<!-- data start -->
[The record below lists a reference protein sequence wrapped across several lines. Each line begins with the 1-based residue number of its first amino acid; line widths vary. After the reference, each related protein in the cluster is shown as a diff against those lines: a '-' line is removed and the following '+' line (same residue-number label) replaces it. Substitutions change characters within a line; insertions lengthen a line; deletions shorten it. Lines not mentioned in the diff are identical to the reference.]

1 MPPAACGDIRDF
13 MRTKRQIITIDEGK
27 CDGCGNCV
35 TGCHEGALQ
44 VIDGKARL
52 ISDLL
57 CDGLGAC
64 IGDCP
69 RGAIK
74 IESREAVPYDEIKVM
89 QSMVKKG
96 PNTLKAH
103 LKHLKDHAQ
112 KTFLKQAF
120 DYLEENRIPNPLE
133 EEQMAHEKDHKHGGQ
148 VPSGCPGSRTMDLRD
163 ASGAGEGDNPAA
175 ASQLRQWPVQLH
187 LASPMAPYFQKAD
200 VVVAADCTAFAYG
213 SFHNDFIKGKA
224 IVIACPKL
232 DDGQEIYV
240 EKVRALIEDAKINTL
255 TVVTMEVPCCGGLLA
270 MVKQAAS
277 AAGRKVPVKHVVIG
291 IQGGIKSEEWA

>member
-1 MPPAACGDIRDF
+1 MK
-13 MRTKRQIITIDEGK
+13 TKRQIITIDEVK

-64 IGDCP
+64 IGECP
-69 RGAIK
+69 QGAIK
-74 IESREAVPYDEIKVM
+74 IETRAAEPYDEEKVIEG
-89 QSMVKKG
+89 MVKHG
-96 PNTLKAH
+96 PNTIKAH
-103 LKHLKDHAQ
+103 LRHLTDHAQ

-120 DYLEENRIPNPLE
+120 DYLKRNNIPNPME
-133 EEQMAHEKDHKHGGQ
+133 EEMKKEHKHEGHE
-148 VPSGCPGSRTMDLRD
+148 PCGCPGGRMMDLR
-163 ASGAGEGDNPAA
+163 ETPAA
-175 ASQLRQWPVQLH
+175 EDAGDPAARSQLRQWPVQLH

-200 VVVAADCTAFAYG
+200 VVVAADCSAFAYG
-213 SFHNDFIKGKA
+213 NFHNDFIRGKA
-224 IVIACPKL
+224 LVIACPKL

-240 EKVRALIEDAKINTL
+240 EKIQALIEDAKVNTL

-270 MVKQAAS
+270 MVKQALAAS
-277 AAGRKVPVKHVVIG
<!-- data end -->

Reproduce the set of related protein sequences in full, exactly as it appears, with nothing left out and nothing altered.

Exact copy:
[The record below lists a reference protein sequence wrapped across several lines. Each line begins with the 1-based residue number of its first amino acid; line widths vary. After the reference, each related protein in the cluster is shown as a diff against those lines: a '-' line is removed and the following '+' line (same residue-number label) replaces it. Substitutions change characters within a line; insertions lengthen a line; deletions shorten it. Lines not mentioned in the diff are identical to the reference.]

1 MPPAACGDIRDF
13 MRTKRQIITIDEGK
27 CDGCGNCV
35 TGCHEGALQ
44 VIDGKARL
52 ISDLL
57 CDGLGAC
64 IGDCP
69 RGAIK
74 IESREAVPYDEIKVM
89 QSMVKKG
96 PNTLKAH
103 LKHLKDHAQ
112 KTFLKQAF
120 DYLEENRIPNPLE
133 EEQMAHEKDHKHGGQ
148 VPSGCPGSRTMDLRD
163 ASGAGEGDNPAA
175 ASQLRQWPVQLH
187 LASPMAPYFQKAD
200 VVVAADCTAFAYG
213 SFHNDFIKGKA
224 IVIACPKL
232 DDGQEIYV
240 EKVRALIEDAKINTL
255 TVVTMEVPCCGGLLA
270 MVKQAAS
277 AAGRKVPVKHVVIG
291 IQGGIKSEEWA

>member
-1 MPPAACGDIRDF
+1 MK
-13 MRTKRQIITIDEGK
+13 TKRQIITIDEVK

-64 IGDCP
+64 IGECP
-69 RGAIK
+69 QGAIK
-74 IESREAVPYDEIKVM
+74 IETRAAEPYDEEKVIEG
-89 QSMVKKG
+89 MVKHG
-96 PNTLKAH
+96 PNTIKAH
-103 LKHLKDHAQ
+103 LRHLTDHAQ

-120 DYLEENRIPNPLE
+120 DYLKRNNIPNPME
-133 EEQMAHEKDHKHGGQ
+133 EEMKKEHKHEGHE
-148 VPSGCPGSRTMDLRD
+148 PCGCPGGRMMDLR
-163 ASGAGEGDNPAA
+163 ETPAA
-175 ASQLRQWPVQLH
+175 EDAGDPAARSQLRQWPVQLH

-200 VVVAADCTAFAYG
+200 VVVAADCSAFAYG
-213 SFHNDFIKGKA
+213 NFHNDFIRGKA
-224 IVIACPKL
+224 LVIACPKL

-240 EKVRALIEDAKINTL
+240 EKIQALIEDAKVNTL

-270 MVKQAAS
+270 MVKQALAAS
-277 AAGRKVPVKHVVIG